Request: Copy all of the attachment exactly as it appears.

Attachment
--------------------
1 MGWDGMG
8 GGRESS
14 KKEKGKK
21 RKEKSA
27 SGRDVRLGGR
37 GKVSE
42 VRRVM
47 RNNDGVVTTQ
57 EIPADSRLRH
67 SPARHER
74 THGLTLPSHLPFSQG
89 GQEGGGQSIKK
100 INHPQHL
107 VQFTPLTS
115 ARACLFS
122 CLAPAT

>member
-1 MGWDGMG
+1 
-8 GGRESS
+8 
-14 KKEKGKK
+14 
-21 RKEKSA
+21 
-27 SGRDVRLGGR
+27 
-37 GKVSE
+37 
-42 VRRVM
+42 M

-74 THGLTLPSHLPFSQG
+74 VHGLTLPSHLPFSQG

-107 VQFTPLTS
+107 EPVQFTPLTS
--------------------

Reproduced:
1 MGWDGMG
8 GGRESS
14 KKEKGKK
21 RKEKSA
27 SGRDVRLGGR
37 GKVSE
42 VRRVM
47 RNNDGVVTTQ
57 EIPADSRLRH
67 SPARHER
74 THGLTLPSHLPFSQG
89 GQEGGGQSIKK
100 INHPQHL
107 VQFTPLTS
115 ARACLFS
122 CLAPAT

>member
-1 MGWDGMG
+1 
-8 GGRESS
+8 
-14 KKEKGKK
+14 
-21 RKEKSA
+21 
-27 SGRDVRLGGR
+27 
-37 GKVSE
+37 
-42 VRRVM
+42 M

-74 THGLTLPSHLPFSQG
+74 VHGLTLPSHLPFSQG

-107 VQFTPLTS
+107 EPVQFTPLTS